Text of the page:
Read Banking Automation Bulletin | Issue 281 | October 2010 text version

Issue | | October 2010 Issue 228281September 2004

Banking Automation B U L L E T I N

China to become world's largest ATM market by 2015

Cashless payments growth rate slows When and where is there potential for biometric ATMs? Mobile payments brought to life in Sitges mobile shopping trial Ireland's `war on cash and cheques' will be difficult Country profile: Estonia

Published by Retail Banking Research www.rbrlondon.com/bulletin

Issue 281

| October 2010

First published in December 1979

Banking Automation B U L L E T I N

Indian ATM market comes of age

In July 2003 I wrote an article entitled "Is the current focus on the Indian ATM market justified?". At the time I felt that far too many people were pinning the hopes of the global ATM industry on a country that was not yet ready. The article opened by saying "The past 18 months have placed unprecedented attention on the Indian ATM market ­ ATM manufacturers have decided that tackling India is critical to their success". It continued "the jury is still out as to whether the Indian market can roll out more than two to three thousand units per year", and pointed out that the "market is still far behind Asian rivals such as Japan, China and South Korea". As it turns out, the country, which had only 8,000 ATMs at the time, grew slightly faster, but the number of installations still only reached 35,000 by end-2007 ­ China's ATM market reached 130,000 over the same period. However, brand new research from RBR (see lead story) indicates that the Indian ATM market has finally come of age. The market grew to 59,000 units last year, and perhaps most impressively is forecast to reach 175,000 by end-2015. So does the Indian experience tell us anything about the likely evolution of other underdeveloped ATM markets around the world? Optimism about India was based on its huge population and low density of ATMs. Based on these criteria alone, parts of Asia and much of Africa would seem ripe for expansion. To understand when this expansion will happen, it is also essential to analyse a country's underlying infrastructure in areas such as telecoms and electricity, and perhaps even more importantly the level of development of its retail banking sector. As in India, it is only when these reach a critical tipping point that an ATM market comes of age.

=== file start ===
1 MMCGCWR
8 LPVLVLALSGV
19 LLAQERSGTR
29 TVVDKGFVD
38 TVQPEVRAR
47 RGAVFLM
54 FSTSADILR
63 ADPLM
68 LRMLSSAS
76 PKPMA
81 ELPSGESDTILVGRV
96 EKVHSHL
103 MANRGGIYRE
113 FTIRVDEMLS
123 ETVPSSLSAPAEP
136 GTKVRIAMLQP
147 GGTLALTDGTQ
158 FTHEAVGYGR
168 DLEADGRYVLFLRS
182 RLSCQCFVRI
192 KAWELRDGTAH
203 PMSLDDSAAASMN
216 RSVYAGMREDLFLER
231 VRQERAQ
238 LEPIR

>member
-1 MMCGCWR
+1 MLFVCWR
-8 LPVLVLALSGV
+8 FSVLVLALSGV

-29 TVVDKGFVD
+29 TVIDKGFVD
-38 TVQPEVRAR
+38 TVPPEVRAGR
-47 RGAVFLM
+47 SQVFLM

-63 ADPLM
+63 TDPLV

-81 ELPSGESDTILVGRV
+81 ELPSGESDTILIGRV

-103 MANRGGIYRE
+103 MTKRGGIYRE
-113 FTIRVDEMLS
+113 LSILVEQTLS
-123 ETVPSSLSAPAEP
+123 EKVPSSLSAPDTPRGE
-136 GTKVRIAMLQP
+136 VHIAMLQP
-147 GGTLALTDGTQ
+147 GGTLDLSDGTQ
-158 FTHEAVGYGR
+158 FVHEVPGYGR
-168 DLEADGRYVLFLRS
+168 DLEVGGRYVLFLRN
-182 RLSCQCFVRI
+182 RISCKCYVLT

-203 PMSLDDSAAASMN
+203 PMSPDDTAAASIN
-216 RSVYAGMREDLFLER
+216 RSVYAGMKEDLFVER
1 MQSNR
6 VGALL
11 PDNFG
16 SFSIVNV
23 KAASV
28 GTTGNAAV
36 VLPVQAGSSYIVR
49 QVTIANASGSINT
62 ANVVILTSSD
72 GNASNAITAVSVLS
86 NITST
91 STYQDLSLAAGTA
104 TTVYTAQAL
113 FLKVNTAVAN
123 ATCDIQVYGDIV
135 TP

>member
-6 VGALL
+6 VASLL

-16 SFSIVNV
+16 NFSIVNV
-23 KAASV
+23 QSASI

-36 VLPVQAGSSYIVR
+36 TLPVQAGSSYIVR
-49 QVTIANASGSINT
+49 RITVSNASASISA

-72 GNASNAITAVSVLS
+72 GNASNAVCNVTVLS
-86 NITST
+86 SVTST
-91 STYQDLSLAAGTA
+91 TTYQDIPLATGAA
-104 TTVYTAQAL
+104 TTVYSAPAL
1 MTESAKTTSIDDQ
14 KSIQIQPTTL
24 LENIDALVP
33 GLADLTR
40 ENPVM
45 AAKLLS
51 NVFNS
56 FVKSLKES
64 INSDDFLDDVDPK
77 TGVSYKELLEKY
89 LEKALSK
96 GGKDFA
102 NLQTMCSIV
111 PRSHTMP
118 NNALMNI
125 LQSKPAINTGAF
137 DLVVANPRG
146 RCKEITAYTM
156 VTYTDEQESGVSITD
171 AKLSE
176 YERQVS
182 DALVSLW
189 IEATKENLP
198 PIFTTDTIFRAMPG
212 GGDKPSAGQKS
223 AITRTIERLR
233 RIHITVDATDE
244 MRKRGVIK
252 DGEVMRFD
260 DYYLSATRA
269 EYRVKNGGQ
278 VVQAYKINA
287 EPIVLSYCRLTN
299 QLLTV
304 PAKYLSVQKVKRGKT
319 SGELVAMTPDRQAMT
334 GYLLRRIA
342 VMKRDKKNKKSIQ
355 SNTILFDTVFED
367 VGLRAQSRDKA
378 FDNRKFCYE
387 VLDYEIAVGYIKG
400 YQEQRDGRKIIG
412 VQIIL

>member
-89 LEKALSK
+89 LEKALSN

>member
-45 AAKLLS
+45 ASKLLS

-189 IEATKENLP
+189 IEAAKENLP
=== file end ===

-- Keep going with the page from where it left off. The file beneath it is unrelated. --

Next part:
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ATMS WORLDWIDE

China to become world's largest ATM market by 2015

EUROPEAN PAYMENTS

Cashless payments growth rate slows

BIOMETRIC ATMS

When and where is there potential for biometric ATMs?

FUJITSU PERSPECTIVE

Palm vein authentication offers high level biometric security

MOBILE PAYMENTS

M-payments brought to life in Sitges mobile shopping trial

PAYMENTS IN IRELAND

Ireland's `war on cash and cheques' will be difficult

ROB'S REFLECTIONS

PCI DSS: a necessary evil in an EMV world?

NEWS BULLETIN

Banking, ATM and payments news

COUNTRY PROFILE

ATM and cards intelligence on Estonia

CONFERENCE DIARY

Upcoming industry events from around the world

Editor Dominic Hirsch Managing Editor Morten Jorgensen Assistant Editors Tomomi Kimura, Rob Walker Contributors Thomas Bengs, Romina Capaldo, Andrei Charniauski, Chris Herbert, Sarah Jones Subscriptions Manager Abigail Milne Advertising Manager Felix Kronabetter For all editorial and advertising enquiries: Telephone: +44 20 8940 1398 Fax: +44 20 8940 1527 Email: [email protected] Advertisers in this issue: 3SI Security Systems www.3SIsecurity.com Fujitsu www.fujitsu.com Giesecke & Devrient www.gi-de.com KAL www.kal.com NCR www.ncr.com Spinnaker www.spinnaker.co.uk Annual subscription (12 issues): £650 (750/$1,040) printed £975 (1,120/$1,550) electronic and printed ISSN 1748-5304

Dominic Hirsch, Editor

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